The NFL is just around the corner, and I can’t wait! At one of many games I watched back in January, the commentator offered a candid opinion on why a certain team had lost so many games throughout the season: He thought it was the quarterback’s fault. In fact, he said something along the lines of this: “With a different quarterback, this team could have went far.”
As soon as the word “went” left his mouth, my football brain left the room, and the grammar police took over.
The past tense of the verb “to go” is conjugated as follows:
- I went to the movies.
- You went to the movies.
- He/she went to the movies.
- We went to the movies.
- They went to the movies.
However, the present perfect tense of the same verb is as follows:
- I have gone to the movies.
- You have gone to the movies.
- He/she has gone to the movies.
- We have gone to the movies.
- They have gone to the movies.
The pluperfect (or past perfect) tense is as follows:
- I had gone to the movies.
- You had gone to the movies.
- He/she had gone to the movies.
- We had gone to the movies.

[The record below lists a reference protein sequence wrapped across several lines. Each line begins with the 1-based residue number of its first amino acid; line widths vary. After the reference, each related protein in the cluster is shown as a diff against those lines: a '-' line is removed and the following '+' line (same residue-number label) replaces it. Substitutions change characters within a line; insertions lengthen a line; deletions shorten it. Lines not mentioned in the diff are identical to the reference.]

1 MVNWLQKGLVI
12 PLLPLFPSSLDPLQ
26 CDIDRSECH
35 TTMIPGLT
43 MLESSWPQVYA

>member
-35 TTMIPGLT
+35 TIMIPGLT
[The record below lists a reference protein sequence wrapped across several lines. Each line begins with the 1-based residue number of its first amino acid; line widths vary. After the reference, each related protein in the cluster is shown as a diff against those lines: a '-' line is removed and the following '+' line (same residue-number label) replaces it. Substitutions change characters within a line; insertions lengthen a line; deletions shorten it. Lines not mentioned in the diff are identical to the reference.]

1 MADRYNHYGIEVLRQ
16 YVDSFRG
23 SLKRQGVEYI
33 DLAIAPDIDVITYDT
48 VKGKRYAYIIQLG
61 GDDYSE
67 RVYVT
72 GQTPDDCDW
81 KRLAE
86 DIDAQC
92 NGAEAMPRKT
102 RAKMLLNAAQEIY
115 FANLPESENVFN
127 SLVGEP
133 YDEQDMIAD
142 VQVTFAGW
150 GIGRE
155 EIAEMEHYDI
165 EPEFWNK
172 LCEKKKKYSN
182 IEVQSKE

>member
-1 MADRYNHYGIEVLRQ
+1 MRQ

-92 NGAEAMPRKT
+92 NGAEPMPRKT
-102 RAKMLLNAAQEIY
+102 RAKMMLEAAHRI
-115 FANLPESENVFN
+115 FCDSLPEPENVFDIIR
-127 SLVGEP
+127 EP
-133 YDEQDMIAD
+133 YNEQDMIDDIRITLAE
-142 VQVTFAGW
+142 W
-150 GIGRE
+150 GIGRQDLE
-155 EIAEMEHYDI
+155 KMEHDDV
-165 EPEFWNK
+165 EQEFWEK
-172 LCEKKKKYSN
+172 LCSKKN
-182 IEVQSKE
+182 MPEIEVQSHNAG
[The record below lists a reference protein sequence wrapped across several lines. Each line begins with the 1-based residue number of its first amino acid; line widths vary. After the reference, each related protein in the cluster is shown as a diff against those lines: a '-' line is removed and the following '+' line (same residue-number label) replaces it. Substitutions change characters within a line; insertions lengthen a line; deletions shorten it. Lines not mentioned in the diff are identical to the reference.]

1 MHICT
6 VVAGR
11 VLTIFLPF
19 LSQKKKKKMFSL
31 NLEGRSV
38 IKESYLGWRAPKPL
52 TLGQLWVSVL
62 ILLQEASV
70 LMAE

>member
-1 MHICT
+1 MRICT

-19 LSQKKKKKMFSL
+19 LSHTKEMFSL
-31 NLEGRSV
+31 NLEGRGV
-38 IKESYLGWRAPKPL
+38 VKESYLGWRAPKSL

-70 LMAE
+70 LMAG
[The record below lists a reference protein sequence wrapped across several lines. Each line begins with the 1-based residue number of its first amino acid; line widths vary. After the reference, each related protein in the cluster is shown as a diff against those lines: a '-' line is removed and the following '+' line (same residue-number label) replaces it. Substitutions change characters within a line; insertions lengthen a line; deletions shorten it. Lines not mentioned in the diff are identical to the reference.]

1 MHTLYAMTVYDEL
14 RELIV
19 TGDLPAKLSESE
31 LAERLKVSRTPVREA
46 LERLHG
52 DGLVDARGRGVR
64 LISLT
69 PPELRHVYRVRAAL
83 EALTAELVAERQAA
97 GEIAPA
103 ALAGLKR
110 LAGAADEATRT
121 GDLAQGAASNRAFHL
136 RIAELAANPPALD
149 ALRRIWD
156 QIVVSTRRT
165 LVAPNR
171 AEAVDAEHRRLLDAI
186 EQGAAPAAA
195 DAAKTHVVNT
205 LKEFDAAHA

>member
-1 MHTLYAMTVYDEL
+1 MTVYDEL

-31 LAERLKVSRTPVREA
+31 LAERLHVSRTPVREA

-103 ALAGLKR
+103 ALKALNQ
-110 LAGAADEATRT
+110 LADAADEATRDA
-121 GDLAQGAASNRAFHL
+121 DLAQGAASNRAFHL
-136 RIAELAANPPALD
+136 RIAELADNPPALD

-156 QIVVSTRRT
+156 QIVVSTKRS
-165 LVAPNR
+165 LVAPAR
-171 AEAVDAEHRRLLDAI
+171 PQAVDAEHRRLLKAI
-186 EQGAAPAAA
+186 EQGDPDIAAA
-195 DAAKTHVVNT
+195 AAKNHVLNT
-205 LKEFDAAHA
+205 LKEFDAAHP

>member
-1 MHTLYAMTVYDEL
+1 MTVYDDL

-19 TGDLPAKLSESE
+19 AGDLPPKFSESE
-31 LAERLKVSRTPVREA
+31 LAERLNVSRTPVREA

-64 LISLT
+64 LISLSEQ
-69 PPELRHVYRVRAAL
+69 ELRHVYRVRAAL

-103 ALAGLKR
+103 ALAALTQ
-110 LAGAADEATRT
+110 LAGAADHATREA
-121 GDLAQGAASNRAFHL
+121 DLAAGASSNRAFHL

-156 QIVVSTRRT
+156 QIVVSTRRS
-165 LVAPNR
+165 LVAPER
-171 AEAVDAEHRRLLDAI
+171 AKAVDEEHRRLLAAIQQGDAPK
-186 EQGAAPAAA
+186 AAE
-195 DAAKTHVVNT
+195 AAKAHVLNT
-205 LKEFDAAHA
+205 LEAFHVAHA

- They had gone to the movies.
Could have gone, would have gone, and should have gone are all correct conjugations as well, as in could have gone far.
That famous commentator isn’t the only public figure to commit this offense. Earlier this year I read a quote from a baseball player who thanked his fans “for supporting me through everything I’ve went through over the last couple of months.” Yikes. Then, a few months ago, I heard a celebrity judge on a reality show open her comment on an aspiring singer’s outlandish outfit with this grammatical gem: “If she would have came dressed…”
If more of these celebrities had paid attention in English class, I could have gone to sleep early last night instead of staying up to write this post!
This blog post originally appeared on CreateSpace.com. Reprinted with permission. © 2012 CreateSpace, a DBA of On-Demand Publishing, LLC. All rights reserved.